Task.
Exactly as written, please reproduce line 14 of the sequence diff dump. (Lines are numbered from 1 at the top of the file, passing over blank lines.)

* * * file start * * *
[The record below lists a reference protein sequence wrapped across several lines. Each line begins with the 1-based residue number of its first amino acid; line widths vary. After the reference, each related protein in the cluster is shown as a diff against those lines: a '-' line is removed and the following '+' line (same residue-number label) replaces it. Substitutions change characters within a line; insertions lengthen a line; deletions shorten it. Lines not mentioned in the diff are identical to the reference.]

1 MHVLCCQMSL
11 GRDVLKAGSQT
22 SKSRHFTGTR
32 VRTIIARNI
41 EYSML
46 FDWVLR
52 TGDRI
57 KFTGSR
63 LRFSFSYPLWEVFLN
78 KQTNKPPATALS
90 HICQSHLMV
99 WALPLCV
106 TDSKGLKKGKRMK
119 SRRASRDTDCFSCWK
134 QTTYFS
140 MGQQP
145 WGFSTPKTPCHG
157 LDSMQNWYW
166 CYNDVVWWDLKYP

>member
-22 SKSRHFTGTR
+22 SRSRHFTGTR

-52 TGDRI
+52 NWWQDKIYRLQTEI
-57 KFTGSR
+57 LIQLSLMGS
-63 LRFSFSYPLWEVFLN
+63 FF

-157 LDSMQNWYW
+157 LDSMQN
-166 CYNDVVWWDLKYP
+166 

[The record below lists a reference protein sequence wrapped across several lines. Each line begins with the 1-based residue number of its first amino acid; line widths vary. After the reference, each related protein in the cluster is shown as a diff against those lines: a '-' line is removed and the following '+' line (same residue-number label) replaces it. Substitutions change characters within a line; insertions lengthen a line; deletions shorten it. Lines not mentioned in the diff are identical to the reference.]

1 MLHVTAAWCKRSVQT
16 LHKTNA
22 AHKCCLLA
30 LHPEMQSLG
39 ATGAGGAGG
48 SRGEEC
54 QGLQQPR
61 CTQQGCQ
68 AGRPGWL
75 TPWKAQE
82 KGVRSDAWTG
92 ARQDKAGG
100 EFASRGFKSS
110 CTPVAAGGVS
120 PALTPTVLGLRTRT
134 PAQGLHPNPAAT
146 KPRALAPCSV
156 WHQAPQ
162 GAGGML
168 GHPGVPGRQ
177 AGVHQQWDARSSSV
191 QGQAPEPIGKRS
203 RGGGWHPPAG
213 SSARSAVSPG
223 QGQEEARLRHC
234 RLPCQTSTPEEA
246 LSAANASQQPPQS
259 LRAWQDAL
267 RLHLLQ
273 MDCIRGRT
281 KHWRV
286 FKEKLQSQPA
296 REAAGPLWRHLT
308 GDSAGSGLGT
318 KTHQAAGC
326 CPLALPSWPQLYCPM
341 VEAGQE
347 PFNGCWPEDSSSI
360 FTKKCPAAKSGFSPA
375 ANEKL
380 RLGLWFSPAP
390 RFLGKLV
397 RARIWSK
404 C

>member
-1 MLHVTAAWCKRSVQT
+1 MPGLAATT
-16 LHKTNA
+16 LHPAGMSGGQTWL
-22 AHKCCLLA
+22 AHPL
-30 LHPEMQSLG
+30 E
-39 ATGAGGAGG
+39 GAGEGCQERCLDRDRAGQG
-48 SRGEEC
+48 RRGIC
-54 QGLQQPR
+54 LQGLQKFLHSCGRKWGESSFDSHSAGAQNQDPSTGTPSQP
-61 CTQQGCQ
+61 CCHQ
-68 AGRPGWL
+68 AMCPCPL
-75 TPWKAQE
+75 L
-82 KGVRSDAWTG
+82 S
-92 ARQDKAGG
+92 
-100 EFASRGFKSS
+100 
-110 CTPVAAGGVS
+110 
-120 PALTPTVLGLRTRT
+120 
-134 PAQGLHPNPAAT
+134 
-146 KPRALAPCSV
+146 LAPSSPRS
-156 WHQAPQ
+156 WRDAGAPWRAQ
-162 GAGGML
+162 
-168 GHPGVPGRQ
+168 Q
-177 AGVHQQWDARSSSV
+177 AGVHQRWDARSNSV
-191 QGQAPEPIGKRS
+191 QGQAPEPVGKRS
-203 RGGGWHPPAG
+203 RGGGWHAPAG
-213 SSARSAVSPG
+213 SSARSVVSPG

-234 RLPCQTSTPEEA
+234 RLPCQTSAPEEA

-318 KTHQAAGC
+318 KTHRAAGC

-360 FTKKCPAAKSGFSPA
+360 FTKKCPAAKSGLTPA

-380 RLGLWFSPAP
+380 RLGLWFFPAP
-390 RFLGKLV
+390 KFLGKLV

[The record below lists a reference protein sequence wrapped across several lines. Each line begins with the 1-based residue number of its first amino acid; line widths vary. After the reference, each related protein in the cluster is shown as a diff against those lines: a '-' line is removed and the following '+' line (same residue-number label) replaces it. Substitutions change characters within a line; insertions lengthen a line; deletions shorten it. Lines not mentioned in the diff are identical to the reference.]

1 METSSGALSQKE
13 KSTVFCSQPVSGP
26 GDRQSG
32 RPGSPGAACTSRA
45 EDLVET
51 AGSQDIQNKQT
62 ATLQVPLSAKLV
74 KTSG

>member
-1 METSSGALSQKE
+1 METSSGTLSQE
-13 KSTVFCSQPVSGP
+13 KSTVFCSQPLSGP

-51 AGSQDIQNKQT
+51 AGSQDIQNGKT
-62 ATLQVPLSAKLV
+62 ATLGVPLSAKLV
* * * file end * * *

106 TDSKGLKKGKRMK